Young People in Alcoholics Anonymous: It's Not Us vs. Them

April 10, 2014 Samantha U'Ren

I've been attending Alcoholics Anonymous (AA) for about five months and the meetings have been a blessing in my recovery. For us young people, staying sober can be very difficult because drinking seems to be the "cool" thing to do. We can often feel like our lives are "over" in early recovery, and that we are going to be missing out or boring. When I thought about attending AA, I asked myself, "how can I possibly relate to someone who is over the age of 40?" However, in the past five months my attitude has drastically changed.

If I could give advice to young people who are hesitant about attending any substance abuse recovery meeting due to their age, I beg you to reconsider. Yes, you may get the "I wish I came in at your age" speech from an old timer, and yes, you might be the youngest person in the room. However, the great thing about AA that I have learned is that no matter the age difference, we share a common problem as well as a common solution.

Young People in AA

We are a fast paced generation with information at our fingertips. Everything can be uploaded, streamed, shared, retweeted and posted in a matter of seconds. How could the older generations possibly relate to us? The trick is to keep an open mind and refrain from the "Us vs. Them" attitude, and by doing this you will be surprised at how much you can relate to. Although sometimes you may feel you're alone, there are so many young people in recovery from substance abuse. Life is definitely not over, it is simply just beginning.

The Mental Health for a Digital Generation blog is aimed at young adults facing mental health issues.

You can find Samantha U'Ren on Google+, Twitter, and Facebook.

APA Reference
U'Ren, S. (2014, April 10). Young People in Alcoholics Anonymous: It's Not Us vs. Them, HealthyPlace. Retrieved on 2024, May 19 from

Author: Samantha U'Ren

Dr Musli Ferati
May, 31 2014 at 7:52 pm

As parent and professor of digit generation I can say that there are many misconception on real life events between my age companions and youthfulness. The reasons for these discrepancies are numerous, but digital era with its rapid and incredible achievements has got primary place and role, as well. However, these distinctions should be in function of mutually co-operation, in order to co-ordinate one's own needs and ambitions. I think, that both generations are in need of reciprocal psycho-social help. On the one side old people may to give useful life advices to young ones, while digital generation can help the old generation on fantastic benefits of digital information technology. But wisdom of oldish people is irreplaceable in correct education of young generation. The same is value in appropriate psychiatric therapy of patient with alcoholic abuse in Alcoholic Anonymous groups, as is your excellent experience. As to belong to group therapy, it ought to mention the great positive effect of group on recovery not only to patient with alcoholic and drug abuse.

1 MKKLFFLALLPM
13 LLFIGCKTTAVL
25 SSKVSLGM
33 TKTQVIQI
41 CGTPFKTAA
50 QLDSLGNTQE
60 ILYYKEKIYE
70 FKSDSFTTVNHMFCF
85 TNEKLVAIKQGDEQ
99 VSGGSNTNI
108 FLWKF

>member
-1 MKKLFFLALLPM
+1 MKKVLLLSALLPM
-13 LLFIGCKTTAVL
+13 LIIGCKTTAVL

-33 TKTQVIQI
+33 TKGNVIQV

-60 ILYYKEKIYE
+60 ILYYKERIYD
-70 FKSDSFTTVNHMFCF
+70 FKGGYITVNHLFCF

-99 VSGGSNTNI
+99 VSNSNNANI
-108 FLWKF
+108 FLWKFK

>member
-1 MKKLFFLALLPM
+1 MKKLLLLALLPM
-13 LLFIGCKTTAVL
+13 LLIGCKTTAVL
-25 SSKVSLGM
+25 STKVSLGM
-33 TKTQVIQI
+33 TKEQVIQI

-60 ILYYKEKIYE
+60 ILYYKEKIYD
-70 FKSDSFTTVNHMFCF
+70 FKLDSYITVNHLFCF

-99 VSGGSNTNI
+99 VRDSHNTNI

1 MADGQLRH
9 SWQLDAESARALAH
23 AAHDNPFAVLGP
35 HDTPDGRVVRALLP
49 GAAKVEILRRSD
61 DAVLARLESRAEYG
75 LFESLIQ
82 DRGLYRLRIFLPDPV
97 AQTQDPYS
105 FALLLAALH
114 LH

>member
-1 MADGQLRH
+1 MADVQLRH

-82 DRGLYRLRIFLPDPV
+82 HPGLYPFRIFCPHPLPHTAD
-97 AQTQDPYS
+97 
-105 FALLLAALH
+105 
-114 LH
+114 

Wendy Spence
November, 2 2022 at 11:59 pm

Mental health care is extremely critical and we continue to lose benefits or access care
AA has changed
I have been in since I was young and now twenty plus years
My mental health issues were more trauma based from growing up in an abusive alcoholic family
Every time I went to the psychiatric unit
Drinking was part of the crisis
But I wanted my mental illness to be more important than alcohol just to get delicate handling from psychiatric doctors and therapist and very convincing too
Until I was clean enough to get a baseline without substance
Things would be more clear
I understand both sides
Often dual recovery still puts the mental health first and very little evidence that the flip side of addiction is covered
Bringing that part in is optional
I work in a dual recovery residential center
I n aa older folk didn’t understand as much
Not my sponsors
But they knew how to listen care and love and can become steady healing role model’s
I’m here
I totally understand both sides personally
There’s lots of us here with open hands
I didn’t pick someone to sponsor me that was a peer or around my age
But someone steady seasoned wise and evidence based to guide me
My dad died at 30 from the disease
It’s not religious
To me AA is not religious it’s spiritual
Higher is anything or anyone who is not me and my self or body

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